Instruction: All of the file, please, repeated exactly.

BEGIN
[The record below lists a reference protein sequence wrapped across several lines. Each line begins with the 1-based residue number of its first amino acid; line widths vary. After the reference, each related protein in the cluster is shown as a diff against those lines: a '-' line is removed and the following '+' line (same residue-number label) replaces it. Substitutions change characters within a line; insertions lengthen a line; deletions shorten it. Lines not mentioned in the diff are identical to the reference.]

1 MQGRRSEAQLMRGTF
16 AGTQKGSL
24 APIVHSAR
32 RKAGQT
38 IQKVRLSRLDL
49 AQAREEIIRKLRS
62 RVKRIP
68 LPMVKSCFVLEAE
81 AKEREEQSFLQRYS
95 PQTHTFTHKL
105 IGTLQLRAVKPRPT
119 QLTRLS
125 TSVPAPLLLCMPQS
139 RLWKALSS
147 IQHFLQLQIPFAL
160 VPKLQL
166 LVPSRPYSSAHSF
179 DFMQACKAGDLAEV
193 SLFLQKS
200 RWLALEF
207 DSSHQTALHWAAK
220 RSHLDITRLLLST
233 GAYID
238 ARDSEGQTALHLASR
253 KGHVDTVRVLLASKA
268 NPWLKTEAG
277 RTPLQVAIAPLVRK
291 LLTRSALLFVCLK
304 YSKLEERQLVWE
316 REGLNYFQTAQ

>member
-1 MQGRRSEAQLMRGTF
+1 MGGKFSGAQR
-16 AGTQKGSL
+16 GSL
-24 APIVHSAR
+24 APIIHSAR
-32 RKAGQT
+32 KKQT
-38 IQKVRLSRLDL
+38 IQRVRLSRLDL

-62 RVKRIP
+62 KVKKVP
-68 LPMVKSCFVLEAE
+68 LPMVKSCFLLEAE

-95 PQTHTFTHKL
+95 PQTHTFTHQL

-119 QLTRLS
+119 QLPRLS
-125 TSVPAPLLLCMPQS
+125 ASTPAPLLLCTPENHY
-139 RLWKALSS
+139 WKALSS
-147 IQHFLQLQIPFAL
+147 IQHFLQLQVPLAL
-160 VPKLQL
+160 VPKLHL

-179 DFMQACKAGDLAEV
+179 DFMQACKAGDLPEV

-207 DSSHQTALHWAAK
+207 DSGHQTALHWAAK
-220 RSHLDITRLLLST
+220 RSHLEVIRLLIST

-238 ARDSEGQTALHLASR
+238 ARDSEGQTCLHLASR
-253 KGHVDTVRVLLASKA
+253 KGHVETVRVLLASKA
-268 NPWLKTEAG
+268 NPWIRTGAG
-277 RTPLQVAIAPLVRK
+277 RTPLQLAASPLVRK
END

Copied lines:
[The record below lists a reference protein sequence wrapped across several lines. Each line begins with the 1-based residue number of its first amino acid; line widths vary. After the reference, each related protein in the cluster is shown as a diff against those lines: a '-' line is removed and the following '+' line (same residue-number label) replaces it. Substitutions change characters within a line; insertions lengthen a line; deletions shorten it. Lines not mentioned in the diff are identical to the reference.]

1 MQGRRSEAQLMRGTF
16 AGTQKGSL
24 APIVHSAR
32 RKAGQT
38 IQKVRLSRLDL
49 AQAREEIIRKLRS
62 RVKRIP
68 LPMVKSCFVLEAE
81 AKEREEQSFLQRYS
95 PQTHTFTHKL
105 IGTLQLRAVKPRPT
119 QLTRLS
125 TSVPAPLLLCMPQS
139 RLWKALSS
147 IQHFLQLQIPFAL
160 VPKLQL
166 LVPSRPYSSAHSF
179 DFMQACKAGDLAEV
193 SLFLQKS
200 RWLALEF
207 DSSHQTALHWAAK
220 RSHLDITRLLLST
233 GAYID
238 ARDSEGQTALHLASR
253 KGHVDTVRVLLASKA
268 NPWLKTEAG
277 RTPLQVAIAPLVRK
291 LLTRSALLFVCLK
304 YSKLEERQLVWE
316 REGLNYFQTAQ

>member
-1 MQGRRSEAQLMRGTF
+1 MGGKFSGAQR
-16 AGTQKGSL
+16 GSL
-24 APIVHSAR
+24 APIIHSAR
-32 RKAGQT
+32 KKQT
-38 IQKVRLSRLDL
+38 IQRVRLSRLDL

-62 RVKRIP
+62 KVKKVP
-68 LPMVKSCFVLEAE
+68 LPMVKSCFLLEAE

-95 PQTHTFTHKL
+95 PQTHTFTHQL

-119 QLTRLS
+119 QLPRLS
-125 TSVPAPLLLCMPQS
+125 ASTPAPLLLCTPENHY
-139 RLWKALSS
+139 WKALSS
-147 IQHFLQLQIPFAL
+147 IQHFLQLQVPLAL
-160 VPKLQL
+160 VPKLHL

-179 DFMQACKAGDLAEV
+179 DFMQACKAGDLPEV

-207 DSSHQTALHWAAK
+207 DSGHQTALHWAAK
-220 RSHLDITRLLLST
+220 RSHLEVIRLLIST

-238 ARDSEGQTALHLASR
+238 ARDSEGQTCLHLASR
-253 KGHVDTVRVLLASKA
+253 KGHVETVRVLLASKA
-268 NPWLKTEAG
+268 NPWIRTGAG
-277 RTPLQVAIAPLVRK
+277 RTPLQLAASPLVRK